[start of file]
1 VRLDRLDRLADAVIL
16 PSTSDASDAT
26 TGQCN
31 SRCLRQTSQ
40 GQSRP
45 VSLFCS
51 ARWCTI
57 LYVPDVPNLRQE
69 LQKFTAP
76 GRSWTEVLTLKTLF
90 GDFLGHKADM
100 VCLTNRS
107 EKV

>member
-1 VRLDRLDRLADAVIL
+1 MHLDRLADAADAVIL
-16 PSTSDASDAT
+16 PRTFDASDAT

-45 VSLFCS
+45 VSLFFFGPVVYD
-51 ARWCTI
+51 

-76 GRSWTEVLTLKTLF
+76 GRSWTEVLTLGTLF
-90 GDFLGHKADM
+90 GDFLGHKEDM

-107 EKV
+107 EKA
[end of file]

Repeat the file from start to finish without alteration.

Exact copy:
1 VRLDRLDRLADAVIL
16 PSTSDASDAT
26 TGQCN
31 SRCLRQTSQ
40 GQSRP
45 VSLFCS
51 ARWCTI
57 LYVPDVPNLRQE
69 LQKFTAP
76 GRSWTEVLTLKTLF
90 GDFLGHKADM
100 VCLTNRS
107 EKV

>member
-1 VRLDRLDRLADAVIL
+1 MHLDRLADAADAVIL
-16 PSTSDASDAT
+16 PRTFDASDAT

-45 VSLFCS
+45 VSLFFFGPVVYD
-51 ARWCTI
+51 

-76 GRSWTEVLTLKTLF
+76 GRSWTEVLTLGTLF
-90 GDFLGHKADM
+90 GDFLGHKEDM

-107 EKV
+107 EKA